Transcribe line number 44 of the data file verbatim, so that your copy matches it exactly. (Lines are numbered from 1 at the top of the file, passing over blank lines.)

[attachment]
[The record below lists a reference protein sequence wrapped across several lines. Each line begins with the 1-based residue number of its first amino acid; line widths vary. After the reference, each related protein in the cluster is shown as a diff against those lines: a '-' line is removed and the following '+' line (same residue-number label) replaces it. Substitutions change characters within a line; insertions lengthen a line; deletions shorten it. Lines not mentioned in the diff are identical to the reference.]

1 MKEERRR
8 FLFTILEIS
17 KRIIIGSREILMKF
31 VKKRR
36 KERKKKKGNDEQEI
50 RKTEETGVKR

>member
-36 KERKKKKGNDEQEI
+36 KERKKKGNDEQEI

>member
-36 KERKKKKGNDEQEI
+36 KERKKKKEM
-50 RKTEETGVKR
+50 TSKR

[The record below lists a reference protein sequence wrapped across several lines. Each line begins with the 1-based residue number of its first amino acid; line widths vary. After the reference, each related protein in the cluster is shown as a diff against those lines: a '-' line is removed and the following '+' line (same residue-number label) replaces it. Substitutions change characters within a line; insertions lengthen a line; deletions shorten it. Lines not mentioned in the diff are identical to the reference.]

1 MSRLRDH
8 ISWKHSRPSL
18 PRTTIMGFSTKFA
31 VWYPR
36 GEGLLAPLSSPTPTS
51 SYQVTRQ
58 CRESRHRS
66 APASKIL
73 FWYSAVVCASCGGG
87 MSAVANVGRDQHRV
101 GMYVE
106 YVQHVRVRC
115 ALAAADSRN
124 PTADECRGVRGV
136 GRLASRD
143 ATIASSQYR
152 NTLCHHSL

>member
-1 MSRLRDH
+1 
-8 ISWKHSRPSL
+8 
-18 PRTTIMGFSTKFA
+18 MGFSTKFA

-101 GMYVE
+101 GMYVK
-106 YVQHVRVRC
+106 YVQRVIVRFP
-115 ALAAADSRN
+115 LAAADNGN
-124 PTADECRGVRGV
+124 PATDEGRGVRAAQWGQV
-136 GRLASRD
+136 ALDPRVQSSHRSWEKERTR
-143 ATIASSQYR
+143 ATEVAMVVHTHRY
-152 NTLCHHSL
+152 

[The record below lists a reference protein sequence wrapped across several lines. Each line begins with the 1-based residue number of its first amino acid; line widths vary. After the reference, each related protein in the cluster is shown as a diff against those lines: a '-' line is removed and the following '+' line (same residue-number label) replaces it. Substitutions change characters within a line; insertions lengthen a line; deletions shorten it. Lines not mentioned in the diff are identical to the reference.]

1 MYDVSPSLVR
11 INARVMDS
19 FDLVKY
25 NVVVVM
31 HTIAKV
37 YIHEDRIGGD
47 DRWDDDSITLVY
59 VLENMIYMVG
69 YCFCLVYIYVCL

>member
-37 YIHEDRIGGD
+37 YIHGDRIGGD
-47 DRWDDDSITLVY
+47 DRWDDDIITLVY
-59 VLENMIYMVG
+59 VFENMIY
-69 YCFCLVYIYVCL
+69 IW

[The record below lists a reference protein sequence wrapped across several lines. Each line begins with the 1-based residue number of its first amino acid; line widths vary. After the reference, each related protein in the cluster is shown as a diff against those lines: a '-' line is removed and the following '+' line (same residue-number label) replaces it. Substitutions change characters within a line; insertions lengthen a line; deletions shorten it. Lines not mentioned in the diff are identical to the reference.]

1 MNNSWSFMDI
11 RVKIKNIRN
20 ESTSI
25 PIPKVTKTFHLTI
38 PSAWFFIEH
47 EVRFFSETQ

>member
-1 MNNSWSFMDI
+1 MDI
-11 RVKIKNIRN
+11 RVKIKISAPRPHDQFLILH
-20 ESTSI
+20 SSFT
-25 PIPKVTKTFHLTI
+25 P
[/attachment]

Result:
+106 YVQRVIVRFP